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If this doesn’t blow your mind…

By Marcus Santer

The Saturday Quote:

“So let’s invent a measure of intelligence that makes humans unique.

Let’s say: Intelligence is your ability to compose poetry, symphonies, do art, math and science and so on.

Let’s say, okay?

Let’s make that as the arbitrary definition of intelligence for the moment. Chimps can’t do any of that. Yet we share 98-99% identical DNA.

The most brilliant chimp there ever was maybe can do a little bit of sign language. Well, our toddlers can do that. Toddlers…

So… here’s what concerns me deeply.

Deeply.

Everything that we are, that distinguishes us from chimps, emerges from that one percent difference in DNA. Maybe the difference between constructing and launching a Hubble telescope, and a chimp combining two finger motions as sign language – maybe that difference is not all that great.

We tell ourselves it is.

We tell ourselves it’s a lot. Maybe it’s almost nothing. How would we decide that?

Imagine another life form that’s one percent different from us. In the direction that we are different from the chimp.

Think about that.

We have one percent difference and we’re building the Hubble telescope.

Go another one percent. What are we to they?

We would be drooling, blithering idiots in their presence. That’s what we would be.

They would take Stephen Hawking and roll him in front of their primate researchers and say, “well this one is like the most brilliant among them because he can do sort of astrophysics in his head. Oh, isn’t that cute! Little Johnie can do that too. Oh, that’s so nice…”

Neil Degrasse Tyson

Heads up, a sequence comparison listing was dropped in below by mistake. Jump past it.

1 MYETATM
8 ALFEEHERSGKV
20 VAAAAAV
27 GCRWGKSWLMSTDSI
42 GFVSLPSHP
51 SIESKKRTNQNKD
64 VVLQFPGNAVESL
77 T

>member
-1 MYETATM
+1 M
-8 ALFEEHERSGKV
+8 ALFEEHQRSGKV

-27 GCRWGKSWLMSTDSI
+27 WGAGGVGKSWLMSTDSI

I read this earlier in the week on Neil’s Instagram feed and it blew my mind.

That such a small difference in DNA can have such a huge difference in what you can do, make and be.

Awesome.

And if you’d like to have your mind blown even further…

Grab yourself a copy of this book and discover how simple it is to stack the odds of a longer, healthier and happier life in your favour.

Bye for now

Marcus

P.S. You, know, since the age of about 16 – with each passing year, Christmas started to feel less and less Christmassy to me.

It’s been a gradual decline.

It picked up again when Ollie was born.

And I got to play the role of the benevolent Santa Claus.

But this year I feel no Christmas cheer what-so-ever.

It could be because Ollie has categorically ended his belief in Santa Claus – and even went so far as to show me his evidence from the Internet =)

Or maybe it’s the fact it’s so unseasonably warm here.

I mean I just got back from Louis’s walk and I started out with just a t-shirt and jumper and by the end I was in a t-shirt.

Anyway…

My lack of festive cheer shouldn’t stop you from doing yourself a favour and getting yourself a copy of this.